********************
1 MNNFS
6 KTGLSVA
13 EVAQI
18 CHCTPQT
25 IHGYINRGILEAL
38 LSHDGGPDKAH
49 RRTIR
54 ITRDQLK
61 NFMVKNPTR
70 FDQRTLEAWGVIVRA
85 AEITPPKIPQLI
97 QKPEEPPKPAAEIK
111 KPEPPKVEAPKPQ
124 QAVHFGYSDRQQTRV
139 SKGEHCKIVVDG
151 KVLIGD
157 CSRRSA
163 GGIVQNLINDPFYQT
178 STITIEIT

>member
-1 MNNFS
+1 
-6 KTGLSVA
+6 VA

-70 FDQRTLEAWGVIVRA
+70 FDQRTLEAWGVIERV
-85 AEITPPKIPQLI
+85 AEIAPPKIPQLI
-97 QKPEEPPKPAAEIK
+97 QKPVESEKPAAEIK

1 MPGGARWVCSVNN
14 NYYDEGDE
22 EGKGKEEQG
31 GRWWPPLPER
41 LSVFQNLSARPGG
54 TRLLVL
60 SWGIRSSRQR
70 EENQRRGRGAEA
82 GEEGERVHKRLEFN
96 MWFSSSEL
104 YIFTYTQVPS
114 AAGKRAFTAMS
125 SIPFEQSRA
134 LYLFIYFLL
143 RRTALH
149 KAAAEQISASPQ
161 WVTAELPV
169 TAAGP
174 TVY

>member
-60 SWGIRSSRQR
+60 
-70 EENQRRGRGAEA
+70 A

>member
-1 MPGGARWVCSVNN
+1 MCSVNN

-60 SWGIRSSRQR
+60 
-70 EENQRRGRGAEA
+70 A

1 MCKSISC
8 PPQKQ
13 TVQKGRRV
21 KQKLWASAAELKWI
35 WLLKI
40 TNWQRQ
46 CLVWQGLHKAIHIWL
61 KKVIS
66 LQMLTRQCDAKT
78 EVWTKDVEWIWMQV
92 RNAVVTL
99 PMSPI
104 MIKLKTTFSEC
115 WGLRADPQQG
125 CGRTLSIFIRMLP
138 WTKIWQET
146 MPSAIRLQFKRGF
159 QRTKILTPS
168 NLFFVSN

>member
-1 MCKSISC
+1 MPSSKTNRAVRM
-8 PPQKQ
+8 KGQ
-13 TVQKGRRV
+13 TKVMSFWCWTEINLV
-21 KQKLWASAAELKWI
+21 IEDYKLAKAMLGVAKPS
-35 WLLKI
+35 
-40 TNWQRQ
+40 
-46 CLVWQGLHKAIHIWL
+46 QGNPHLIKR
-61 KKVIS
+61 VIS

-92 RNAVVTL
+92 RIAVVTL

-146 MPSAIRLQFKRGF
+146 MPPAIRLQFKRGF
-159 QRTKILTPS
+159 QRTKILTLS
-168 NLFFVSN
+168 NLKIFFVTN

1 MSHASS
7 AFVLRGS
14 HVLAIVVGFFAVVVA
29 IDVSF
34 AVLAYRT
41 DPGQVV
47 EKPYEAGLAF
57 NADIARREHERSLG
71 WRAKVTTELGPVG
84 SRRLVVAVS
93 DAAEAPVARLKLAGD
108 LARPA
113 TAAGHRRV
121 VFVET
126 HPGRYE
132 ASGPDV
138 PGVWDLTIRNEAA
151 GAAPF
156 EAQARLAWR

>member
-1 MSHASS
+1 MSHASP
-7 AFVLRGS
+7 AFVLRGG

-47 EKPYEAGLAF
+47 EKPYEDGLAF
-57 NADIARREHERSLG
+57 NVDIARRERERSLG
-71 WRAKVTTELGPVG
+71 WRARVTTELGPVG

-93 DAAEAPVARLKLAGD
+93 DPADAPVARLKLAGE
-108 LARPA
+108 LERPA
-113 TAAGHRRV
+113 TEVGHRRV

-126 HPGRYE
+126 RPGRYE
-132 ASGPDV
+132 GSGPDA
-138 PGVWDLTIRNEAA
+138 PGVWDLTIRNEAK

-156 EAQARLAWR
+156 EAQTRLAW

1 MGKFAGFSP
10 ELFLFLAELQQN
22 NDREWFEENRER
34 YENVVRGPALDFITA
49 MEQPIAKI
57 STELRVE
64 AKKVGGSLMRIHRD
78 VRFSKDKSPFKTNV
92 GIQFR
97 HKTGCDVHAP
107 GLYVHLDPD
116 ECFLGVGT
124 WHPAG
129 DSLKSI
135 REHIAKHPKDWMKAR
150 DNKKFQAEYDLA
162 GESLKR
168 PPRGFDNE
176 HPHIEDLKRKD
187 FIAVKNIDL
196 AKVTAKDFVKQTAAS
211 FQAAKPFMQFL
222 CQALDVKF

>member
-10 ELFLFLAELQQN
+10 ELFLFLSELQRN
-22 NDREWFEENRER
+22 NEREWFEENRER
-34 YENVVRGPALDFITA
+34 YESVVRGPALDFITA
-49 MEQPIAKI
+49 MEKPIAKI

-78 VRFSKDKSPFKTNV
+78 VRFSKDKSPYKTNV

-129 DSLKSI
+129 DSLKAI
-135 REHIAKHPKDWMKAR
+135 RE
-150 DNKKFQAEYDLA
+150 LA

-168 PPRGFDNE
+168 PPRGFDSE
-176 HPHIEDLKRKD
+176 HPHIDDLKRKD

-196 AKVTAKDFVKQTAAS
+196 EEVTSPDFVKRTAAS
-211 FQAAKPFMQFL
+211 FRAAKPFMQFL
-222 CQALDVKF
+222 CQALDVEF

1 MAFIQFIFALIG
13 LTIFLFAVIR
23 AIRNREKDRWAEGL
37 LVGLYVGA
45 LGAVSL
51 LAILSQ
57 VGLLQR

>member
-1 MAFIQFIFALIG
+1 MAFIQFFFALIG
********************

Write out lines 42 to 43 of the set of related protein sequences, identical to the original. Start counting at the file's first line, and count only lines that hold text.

114 AAGKRAFTAMS
125 SIPFEQSRA